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Minimally Invasive Surgery for Hysterectomy 

Hysterectomy, the surgical removal of the uterus, is a recommended intervention in a variety of gynecologic conditions, including:

  • Abnormal excessive bleeding
  • Fibroids
  • Uterine cancer
  • Cervical cancer
  • Endometriosis

A hysterectomy can be performed using traditional methods or using a variety of minimally invasive solutions that result in:

  • Less pain and scarring
  • Smaller incisions (usually 1 – to 2 centimeters)
  • Decreased blood loss
  • Faster recovery time
  • Quicker return to daily activities

Ask your doctor for the best surgery option for you. To find a doctor who specializes in minimally invasive surgery, search our online physician directory.

Treating EndometriosisEndometriosis: Tratamiento

Treating Endometriosis

The tissue that lines your uterus is called the endometrium. Endometriosis is growth of this tissue in abnormal places, often outside the uterus. These growths are called implants. During the menstrual cycle, the endometrium swells. Any implants will swell too. This can cause symptoms, such as pain. The condition can also cause trouble getting pregnant. But endometriosis can be treated. Hormones and surgery are the two most common options. Talk to your healthcare provider about what treatment plan is best for you.

Woman sitting at table taking pill, holding glass of water. Pill organizer is on table.

Hormone Therapy

Estrogen and progesterone are the main hormones that control your menstrual cycle. Hormone therapy can control these hormones. This helps limit the swelling of all endometrial tissue. This treatment may be tried instead of surgery. Or, it may be used along with surgery. Hormone therapy most often prevents a woman from becoming pregnant. Common types of hormone therapy include:

  • GnRH agonists. These stop the body from making estrogen. They are used with low doses of hormones to help prevent side effects.

  • Birth control pills. These stop the menstrual cycle.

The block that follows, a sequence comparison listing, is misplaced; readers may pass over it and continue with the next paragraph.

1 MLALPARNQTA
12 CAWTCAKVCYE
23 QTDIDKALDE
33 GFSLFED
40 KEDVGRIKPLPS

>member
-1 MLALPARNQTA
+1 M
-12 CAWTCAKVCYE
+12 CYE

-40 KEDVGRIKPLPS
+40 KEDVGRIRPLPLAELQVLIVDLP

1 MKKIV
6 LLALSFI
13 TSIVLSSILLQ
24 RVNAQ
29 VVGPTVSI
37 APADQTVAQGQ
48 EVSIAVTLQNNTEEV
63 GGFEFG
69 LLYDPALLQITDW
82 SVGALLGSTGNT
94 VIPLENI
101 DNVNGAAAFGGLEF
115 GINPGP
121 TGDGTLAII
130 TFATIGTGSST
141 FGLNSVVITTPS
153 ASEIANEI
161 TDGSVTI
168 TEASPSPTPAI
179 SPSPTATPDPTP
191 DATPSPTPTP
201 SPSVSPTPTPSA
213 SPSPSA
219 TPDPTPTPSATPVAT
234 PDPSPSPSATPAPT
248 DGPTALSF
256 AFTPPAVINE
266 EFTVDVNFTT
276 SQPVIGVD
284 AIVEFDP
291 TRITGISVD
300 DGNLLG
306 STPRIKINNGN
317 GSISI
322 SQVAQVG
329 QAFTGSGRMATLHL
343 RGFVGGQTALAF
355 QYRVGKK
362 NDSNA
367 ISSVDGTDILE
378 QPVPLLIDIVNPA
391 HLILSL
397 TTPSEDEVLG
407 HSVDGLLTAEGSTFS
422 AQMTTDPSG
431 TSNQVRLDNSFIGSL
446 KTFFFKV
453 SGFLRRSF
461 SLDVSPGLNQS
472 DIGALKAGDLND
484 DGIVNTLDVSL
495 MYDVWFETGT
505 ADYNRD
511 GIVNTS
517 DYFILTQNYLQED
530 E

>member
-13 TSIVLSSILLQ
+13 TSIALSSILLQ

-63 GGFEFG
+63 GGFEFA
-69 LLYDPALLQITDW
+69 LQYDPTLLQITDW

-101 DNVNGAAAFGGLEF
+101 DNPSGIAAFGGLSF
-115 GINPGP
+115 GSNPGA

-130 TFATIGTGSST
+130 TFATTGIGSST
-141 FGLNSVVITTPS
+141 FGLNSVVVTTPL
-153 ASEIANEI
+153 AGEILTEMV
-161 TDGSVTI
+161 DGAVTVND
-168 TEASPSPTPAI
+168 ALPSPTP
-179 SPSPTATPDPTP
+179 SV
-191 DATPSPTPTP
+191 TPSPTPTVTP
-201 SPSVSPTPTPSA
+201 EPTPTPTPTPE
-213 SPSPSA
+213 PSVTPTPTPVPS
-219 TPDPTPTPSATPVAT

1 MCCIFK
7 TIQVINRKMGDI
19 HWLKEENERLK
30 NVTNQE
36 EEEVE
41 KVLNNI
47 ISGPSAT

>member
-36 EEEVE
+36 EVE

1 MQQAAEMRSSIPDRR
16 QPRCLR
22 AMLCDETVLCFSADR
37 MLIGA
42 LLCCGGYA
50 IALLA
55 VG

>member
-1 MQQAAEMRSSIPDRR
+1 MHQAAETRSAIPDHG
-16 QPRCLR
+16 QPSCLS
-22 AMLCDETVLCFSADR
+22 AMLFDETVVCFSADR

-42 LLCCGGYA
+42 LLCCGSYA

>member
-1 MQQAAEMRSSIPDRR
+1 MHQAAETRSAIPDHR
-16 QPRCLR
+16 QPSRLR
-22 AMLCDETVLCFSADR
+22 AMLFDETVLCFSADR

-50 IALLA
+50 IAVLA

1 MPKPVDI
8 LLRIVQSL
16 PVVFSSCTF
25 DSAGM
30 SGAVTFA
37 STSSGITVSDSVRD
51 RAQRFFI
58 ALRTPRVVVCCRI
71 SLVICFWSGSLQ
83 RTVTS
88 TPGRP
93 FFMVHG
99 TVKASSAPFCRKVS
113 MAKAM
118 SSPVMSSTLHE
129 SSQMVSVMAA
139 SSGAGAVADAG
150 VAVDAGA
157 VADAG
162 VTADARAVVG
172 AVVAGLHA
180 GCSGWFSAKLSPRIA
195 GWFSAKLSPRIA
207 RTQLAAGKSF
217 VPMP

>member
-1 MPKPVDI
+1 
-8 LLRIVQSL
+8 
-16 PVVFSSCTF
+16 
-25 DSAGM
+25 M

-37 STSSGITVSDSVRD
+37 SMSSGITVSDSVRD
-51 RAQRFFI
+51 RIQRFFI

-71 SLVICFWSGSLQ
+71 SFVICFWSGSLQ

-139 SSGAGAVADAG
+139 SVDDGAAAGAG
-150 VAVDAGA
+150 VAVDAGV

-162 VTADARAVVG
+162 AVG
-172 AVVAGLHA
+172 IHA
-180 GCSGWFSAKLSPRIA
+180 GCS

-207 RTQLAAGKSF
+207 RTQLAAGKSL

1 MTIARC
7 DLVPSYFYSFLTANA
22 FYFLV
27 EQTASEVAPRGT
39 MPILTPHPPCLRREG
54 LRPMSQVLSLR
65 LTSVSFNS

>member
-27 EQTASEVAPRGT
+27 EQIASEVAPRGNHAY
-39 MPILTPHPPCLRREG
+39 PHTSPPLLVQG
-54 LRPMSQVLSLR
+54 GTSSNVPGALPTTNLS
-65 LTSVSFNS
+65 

• Progestins. These are a form of progesterone. They help keep estrogen levels low.

  • Danazol. This is a weak male hormone. It stops or lowers a woman’s production of estrogen and progesterone. A non-hormonal form of birth control must be used with this therapy.

Surgery

If hormone therapy doesn’t control the problem, surgery can be done. During surgery, implants may be removed. In some cases, the uterus may be removed. This is called a hysterectomy. The ovaries may be removed along with the uterus. There are two techniques for doing surgery:

  • Laparoscopy. This is surgery done through small incisions in your abdomen. An instrument called a laparoscope (a thin, lighted tube) is used. It is put through one of the small incisions. Surgical tools are put through the other small incisions.

  • Laparotomy. This is surgery done through one larger incision in your abdomen. It is used remove large implants that can’t be reached with the laparoscope. It may also be used when pelvic organs such as your bowel are involved.

For More Information

To learn more, try the sources below.

  • Womenshealth.gov  www.womenshealth.gov  800-994-9662

  • Endometriosis Association  www.endometriosisassn.org  414-355-2200

  • Endometriosis Research Center  www.endocenter.org  800-239-7280

Endometriosis

Endometriosis can cause cramps and pain during your period or pelvic pain the whole month. With early diagnosis and treatment, it can be managed.

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Uterine FibroidsFibroides Uterinos

Uterine Fibroids

What are fibroids?

Illustration of uterine fibroids
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Fibroids are the most frequently seen tumors of the female reproductive system. Fibroids, also known as uterine myomas, leiomyomas, or fibromas, are firm, compact tumors that are made of smooth muscle cells and fibrous connective tissue that develop in the uterus. It is estimated that between 20 to 50 percent of women of reproductive age have fibroids, although not all are diagnosed. Some estimates state that up to 30 to 77 percent of women will develop fibroids sometime during their childbearing years, although only about one-third of these fibroids are large enough to be detected by a health care provider during a physical examination.

In more than 99 percent of fibroid cases, the tumors are benign (non-cancerous). These tumors are not associated with cancer and do not increase a woman's risk for uterine cancer. They may range in size, from the size of a pea to the size of a softball or small grapefruit.

What causes fibroid tumors?

While it is not clearly known what causes fibroids, it is believed that each tumor develops from an aberrant muscle cell in the uterus, which multiplies rapidly because of the influence of estrogen.

Who is at risk for fibroid tumors?

Women who are approaching menopause are at the greatest risk for fibroids because of their long exposure to high levels of estrogen. Women who are obese and of African-American heritage also seem to be at an increased risk, although the reasons for this are not clearly understood.